DES MOINES, Iowa—What have the Republican debates ever done for Donald Trump? They’ve generally featured a bunch of other candidates taking shots at the frontrunner, who tended to perform listlessly, making faces and lashing out at his foes every now and then. They’ve seemed to have no effect on his standing in the polls. And sometimes the moderators—notably Fox News’s Megyn Kelly—have gotten under his skin.
So when Trump declared, after being insulted by Kelly and Fox, that he would skip Thursday’s affair—the candidates’ final face-off before Monday’s Iowa caucuses—there was a certain logic to it. He could be found, instead, across town, in a medium-sized auditorium on the campus of Drake University, holding a “benefit” event for veterans, though he’s yet to provide evidence that the money raised has gone to any actual veterans’ groups.
“I didn’t want to be here, I have to be honest,” Trump proclaimed, after striding up to the microphone to Adele’s “Rolling in the Deep.” “I wanted to be about five minutes away.” He noted that “all the online polls” had given his debate performances high marks. “But you have to stick up for your rights,” he said. “When you’ve been treated badly, you have to stick up for your rights…. And that’s what our country has to do.”
Trump’s hourlong counterprogram to the debate raging across town was a tame affair by his standards, with his usual bluster dialed down, his riffs—about polls, about the media, about money—delivered in abbreviated form. There were only two interruptions by protesters, who were hustled out with practiced ease.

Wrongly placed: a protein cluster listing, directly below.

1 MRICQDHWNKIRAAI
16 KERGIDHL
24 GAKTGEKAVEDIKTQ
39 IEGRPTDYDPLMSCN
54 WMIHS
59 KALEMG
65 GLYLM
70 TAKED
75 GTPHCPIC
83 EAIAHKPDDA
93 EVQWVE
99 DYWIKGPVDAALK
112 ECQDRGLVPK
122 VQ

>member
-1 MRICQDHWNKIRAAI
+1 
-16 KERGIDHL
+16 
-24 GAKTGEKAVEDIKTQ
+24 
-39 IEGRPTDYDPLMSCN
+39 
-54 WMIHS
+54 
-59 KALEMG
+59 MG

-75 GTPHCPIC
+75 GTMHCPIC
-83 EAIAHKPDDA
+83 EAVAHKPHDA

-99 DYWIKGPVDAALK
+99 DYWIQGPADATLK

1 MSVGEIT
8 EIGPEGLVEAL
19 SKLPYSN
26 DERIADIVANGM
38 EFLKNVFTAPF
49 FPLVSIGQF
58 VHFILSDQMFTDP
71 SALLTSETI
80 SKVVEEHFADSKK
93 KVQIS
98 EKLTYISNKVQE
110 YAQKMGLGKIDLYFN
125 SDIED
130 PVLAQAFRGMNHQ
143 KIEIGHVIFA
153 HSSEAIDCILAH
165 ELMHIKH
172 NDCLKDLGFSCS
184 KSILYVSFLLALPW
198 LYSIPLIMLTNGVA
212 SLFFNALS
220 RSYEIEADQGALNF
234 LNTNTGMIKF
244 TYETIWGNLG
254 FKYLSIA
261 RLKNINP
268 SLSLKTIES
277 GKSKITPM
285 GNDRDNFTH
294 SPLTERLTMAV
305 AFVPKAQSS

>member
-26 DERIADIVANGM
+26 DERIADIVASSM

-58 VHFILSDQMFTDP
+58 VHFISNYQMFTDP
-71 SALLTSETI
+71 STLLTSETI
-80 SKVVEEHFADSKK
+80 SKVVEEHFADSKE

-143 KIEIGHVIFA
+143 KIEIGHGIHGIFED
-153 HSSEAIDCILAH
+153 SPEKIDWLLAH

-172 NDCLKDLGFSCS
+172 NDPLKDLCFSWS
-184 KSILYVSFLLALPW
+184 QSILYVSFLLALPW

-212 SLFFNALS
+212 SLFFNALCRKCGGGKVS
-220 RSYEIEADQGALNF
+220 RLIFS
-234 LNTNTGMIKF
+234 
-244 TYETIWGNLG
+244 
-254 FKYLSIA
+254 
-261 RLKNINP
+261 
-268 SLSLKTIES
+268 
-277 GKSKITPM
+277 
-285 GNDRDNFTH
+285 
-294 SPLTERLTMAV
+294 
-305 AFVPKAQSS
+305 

For much of the hour Trump was present, he ceded the stage to others, bringing up a casino-magnate friend who’d donated to the charity effort; two candidates who’d come over from the undercard debate, Rick Santorum and Mike Huckabee; a pair of folksy veterans’ activists, who held the stage for half an hour; and the Stump for Trump sisters, Diamond and Silk, whose advocacy has made them minor celebrities on YouTube. Trump’s intermittent presence, combined with the time he spent listing the rich friends who’d contributed to the $6 million and counting he’d raised, made the evening feel like a sort of gonzo variety-show telethon.
The donors, he announced, included “Donald Trump, another great builder in New York, now a politician—I can’t stand this, I don’t want to be called a politician! Donald Trump gave $1 million.”
The event was an effective symbol of what Trump has become: counterprogramming to the real-world Republican Party, an alternative to the way politics has conventionally been practiced—and perhaps a better show. Santorum and Huckabee praised him elaborately, a humiliating spectacle for the two past winners of the Iowa caucuses, but one that would probably get them more attention than the pre-prime-time debate. Trump claimed that there was a list outside of the organizations to whom the money would go; there was no list in evidence. (A list later went up on Trump’s website.)
In closing, Trump called up his daughter, Ivanka, whose third child, he said, is due in two weeks. He was hoping the labor would come early. “Ivanka, it would be so great if you had your baby in Iowa!” he said. “I’d definitely win!”
Meanwhile, across town, seven other candidates beat each other up mercilessly, and it wasn’t immediately apparent who had won the great clash of Trump and Fox News. (Trump claimed an unnamed Fox representative had apologized to him for the ordeal.) For one night, the other candidates got to live in the alternate universe of a saner, more conventional, Trump-free campaign. Unfortunately for them, that’s not the world we live in.
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